UWI comfortable with how it prepares its students - McBean
Dr David McBean
Executive Director of Mona School of Business and Management (MSBM), Dr David McBean, has fired back at critics of the University of the West Indies (UWI) who have taken the educational institution's method of teaching to task.
McBean was in a militant mood as he addressed the audience at the faculty's inaugural NCB Capital Markets-sponsored MSBM Student Investment Challenge at the Faculty of Medical Science last Tuesday, during which he said the UWI will continue its method of training students for the workforce.
According to McBean, UWI is preparing thinkers who will be able to apply the knowledge learnt at the institution to find solutions to various work-related issues. He said the UWI will not be able to train workers for all the different disciplines of the work environment that currently exist, which is the reason for focusing on training thinkers.
The 71-year-old UWI has been criticised in the past for being too theory-focussed, while not providing students with the practical knowledge of their respective disciplines of study.
"What we do at this university is that we prepare people who can think and adapt to different situations, and enlightened employers realise that they have to do some training because we can't train students to work in every industry and to be ready to master employment of a particular nature,” said McBean.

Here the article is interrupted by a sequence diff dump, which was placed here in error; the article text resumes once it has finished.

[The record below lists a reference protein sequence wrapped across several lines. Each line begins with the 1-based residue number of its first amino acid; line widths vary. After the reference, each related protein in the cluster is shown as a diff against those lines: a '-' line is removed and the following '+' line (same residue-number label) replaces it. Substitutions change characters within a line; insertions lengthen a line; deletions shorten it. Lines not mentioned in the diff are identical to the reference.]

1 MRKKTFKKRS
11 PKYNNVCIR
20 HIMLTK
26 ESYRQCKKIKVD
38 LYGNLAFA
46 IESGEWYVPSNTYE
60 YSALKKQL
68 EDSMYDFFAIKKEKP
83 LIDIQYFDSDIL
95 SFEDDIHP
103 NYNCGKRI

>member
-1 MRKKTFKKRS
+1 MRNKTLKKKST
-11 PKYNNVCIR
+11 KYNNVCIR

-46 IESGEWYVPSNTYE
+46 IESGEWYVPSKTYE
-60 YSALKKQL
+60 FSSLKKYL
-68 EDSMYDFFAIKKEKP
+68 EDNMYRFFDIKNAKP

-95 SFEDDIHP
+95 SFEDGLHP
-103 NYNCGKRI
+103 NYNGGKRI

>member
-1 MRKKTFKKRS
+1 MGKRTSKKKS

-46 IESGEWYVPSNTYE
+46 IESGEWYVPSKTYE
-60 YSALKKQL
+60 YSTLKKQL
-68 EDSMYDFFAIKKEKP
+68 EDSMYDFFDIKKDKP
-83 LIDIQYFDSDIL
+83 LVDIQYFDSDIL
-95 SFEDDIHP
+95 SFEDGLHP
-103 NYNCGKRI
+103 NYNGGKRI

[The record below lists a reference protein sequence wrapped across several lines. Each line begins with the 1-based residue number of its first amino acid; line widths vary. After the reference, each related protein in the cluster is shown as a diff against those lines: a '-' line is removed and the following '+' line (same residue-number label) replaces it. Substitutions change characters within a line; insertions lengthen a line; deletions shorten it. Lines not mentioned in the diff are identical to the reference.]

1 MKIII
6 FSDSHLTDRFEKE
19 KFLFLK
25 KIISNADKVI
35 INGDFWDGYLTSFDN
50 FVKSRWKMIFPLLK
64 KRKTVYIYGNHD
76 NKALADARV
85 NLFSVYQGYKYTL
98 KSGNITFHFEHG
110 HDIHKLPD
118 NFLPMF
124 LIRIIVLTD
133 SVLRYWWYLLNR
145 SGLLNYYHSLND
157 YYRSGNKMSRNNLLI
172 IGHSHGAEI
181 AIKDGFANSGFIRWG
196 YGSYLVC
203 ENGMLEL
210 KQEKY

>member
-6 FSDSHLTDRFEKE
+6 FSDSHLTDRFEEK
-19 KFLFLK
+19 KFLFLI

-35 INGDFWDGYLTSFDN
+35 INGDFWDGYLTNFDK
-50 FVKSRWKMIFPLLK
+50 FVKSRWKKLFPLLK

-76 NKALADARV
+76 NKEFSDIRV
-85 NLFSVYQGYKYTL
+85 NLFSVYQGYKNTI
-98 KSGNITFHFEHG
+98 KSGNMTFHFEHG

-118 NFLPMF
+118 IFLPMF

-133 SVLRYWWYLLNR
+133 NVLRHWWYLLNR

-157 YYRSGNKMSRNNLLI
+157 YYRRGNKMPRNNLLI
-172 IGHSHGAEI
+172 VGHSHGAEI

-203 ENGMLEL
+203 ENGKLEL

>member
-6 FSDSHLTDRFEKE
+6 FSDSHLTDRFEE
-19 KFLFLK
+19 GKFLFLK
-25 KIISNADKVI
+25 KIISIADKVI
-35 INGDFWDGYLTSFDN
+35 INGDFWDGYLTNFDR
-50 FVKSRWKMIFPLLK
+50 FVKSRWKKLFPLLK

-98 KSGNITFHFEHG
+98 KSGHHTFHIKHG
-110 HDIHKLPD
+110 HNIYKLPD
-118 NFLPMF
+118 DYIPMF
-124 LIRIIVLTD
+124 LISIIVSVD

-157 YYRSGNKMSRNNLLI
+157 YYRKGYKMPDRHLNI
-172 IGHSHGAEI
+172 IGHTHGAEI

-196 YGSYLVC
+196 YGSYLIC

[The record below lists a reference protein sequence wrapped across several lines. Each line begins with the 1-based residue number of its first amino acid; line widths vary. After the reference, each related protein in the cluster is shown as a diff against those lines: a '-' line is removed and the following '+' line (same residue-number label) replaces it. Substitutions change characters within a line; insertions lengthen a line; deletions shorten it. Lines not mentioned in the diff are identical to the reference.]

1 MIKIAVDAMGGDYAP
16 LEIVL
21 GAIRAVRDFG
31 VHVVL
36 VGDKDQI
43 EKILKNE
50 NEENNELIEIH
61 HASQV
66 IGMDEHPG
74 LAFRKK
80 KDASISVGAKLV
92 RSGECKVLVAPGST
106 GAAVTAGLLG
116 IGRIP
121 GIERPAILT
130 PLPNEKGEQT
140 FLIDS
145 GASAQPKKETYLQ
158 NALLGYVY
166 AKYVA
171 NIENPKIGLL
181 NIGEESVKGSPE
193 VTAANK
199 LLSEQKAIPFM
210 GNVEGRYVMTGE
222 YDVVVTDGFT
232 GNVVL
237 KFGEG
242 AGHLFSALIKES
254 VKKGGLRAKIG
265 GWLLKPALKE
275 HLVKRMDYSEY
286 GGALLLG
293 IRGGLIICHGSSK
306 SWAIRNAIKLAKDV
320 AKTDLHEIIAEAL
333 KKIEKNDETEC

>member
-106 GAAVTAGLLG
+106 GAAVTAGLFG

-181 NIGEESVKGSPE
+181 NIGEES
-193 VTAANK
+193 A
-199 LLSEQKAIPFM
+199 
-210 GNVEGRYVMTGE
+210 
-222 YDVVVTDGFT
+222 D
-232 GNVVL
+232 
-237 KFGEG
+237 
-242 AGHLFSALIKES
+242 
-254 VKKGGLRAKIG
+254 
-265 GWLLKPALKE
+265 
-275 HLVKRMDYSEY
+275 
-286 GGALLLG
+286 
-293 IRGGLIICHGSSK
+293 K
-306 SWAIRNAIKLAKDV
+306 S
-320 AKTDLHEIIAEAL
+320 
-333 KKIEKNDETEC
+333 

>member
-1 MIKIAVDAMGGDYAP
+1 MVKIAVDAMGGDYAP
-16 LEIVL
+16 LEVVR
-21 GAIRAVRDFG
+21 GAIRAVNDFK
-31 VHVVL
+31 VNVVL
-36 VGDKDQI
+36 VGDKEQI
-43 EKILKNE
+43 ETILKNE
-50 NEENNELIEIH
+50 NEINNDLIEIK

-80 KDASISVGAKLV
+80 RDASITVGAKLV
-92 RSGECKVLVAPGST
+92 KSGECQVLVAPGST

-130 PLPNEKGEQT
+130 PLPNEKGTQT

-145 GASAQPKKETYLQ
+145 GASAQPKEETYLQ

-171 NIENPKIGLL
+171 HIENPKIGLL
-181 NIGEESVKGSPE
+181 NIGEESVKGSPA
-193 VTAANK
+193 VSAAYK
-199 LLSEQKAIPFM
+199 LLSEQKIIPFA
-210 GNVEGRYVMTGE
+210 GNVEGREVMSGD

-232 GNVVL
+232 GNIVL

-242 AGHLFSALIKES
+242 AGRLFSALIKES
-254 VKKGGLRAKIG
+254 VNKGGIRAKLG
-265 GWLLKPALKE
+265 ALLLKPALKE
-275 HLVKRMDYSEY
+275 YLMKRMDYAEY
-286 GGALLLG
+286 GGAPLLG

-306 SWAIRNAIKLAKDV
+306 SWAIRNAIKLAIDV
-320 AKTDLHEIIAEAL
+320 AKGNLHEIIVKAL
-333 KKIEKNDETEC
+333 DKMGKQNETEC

"But what we produce are students who get a wide body of knowledge, and they are exposed to the work environment through field projects and placements etcetera, so that whatever situations they find themselves into, they can think. That's what UWI does, and we don't apologise for it," McBean elaborated.
Using his experience as an example, McBean said despite being trained as an electrical and computer engineer at UWI, he has been able to head MSBM, which is unrelated to his field of study.
McBean said, "this is because I was always challenged to think, to solve problems, and to design solutions. With a lot of debate that's going on about how we prepare persons, we don't apologise.
"Ten years ago there was nothing called social media marketing, but we are confident that the way we would have trained our marketing graduates 10 years ago, they can think and adapt to this world, and 10 years hence, whatever the new industry is, they can similarly think and adapt.
"That's why we make no apologies for not trying to produce a conveyor belt of technicians only, who can only function in one narrow specific area," he stated.